Rehoboth's leaders shouldn't be afraid of change

August 8, 2014

Change is Not Bad…

Tom McGlone asked me if I would endorse him, but I said I would not take a position in the race, but I do believe in change. I think Tom has a plan for the future for Rehoboth Beach which includes moderate change and fiscal responsibility. I believe Sam has a plan as well. I, like many in the city, am eager to have my thoughts heard and not dismissed out of hand, no matter who sits as mayor and commissioners. I believe the time has come, in this election, to think about what we need as a city, as a community and as neighbors.

We must begin to look at the city as a whole, a shared vision that includes all voices, to ensure Rehoboth Beach is steeped in the same roots it was founded on 50 years from now. We can no longer jump on an issue and demand immediate action from the mayor and commissioners that affects a few, like a possible moratorium or limitation of pools or rush to restrict setbacks for every home to ward off the building of large homes, when a smaller surgical fix would do the trick.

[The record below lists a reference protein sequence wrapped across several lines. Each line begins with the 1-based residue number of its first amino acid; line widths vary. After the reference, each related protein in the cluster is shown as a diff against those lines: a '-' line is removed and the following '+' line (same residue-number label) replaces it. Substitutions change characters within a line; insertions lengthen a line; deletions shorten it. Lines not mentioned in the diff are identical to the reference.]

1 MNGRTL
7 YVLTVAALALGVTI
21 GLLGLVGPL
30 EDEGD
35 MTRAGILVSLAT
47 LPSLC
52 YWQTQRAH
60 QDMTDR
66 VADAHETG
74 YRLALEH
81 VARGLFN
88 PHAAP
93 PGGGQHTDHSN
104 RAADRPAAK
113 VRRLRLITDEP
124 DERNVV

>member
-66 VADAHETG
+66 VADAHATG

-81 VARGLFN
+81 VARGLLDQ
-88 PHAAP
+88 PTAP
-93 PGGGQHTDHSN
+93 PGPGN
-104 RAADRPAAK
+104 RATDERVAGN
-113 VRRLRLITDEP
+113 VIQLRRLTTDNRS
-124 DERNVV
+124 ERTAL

We must not reinforce or bake into the fabric of our town a local vs. nonresident tone, or that a

50-year owner is different than a 10-year owner, and we must realize that a business is a resident of sorts and also part of this fabric. This country is built on mobility and shared community, and that is where the change part comes in. Change comes to our city in many ways, from people, the economy, the weather, our proximity to major cities, etc., and as leaders we need to manage these forces, not lock them out.

No matter who wins the election for mayor, he will need to rethink the way business is done or rethink the way he thinks he will do business in order to preserve the town we all say we love. He will need to guide the city, as an executive, through a lot of change already on our plate, such as needed changes to our infrastructure to include the outfall; our need for a new municipal center to aid both city business and tourism; a plan to replace a workforce close to retirement; and a well-thought-out plan (five-year and 10-year) to manage growth, just to name a few. So, don’t be afraid of change, embrace the necessary, and demand that your leaders manage the rest.

Mark Hunker
Rehoboth Beach City Commissioner


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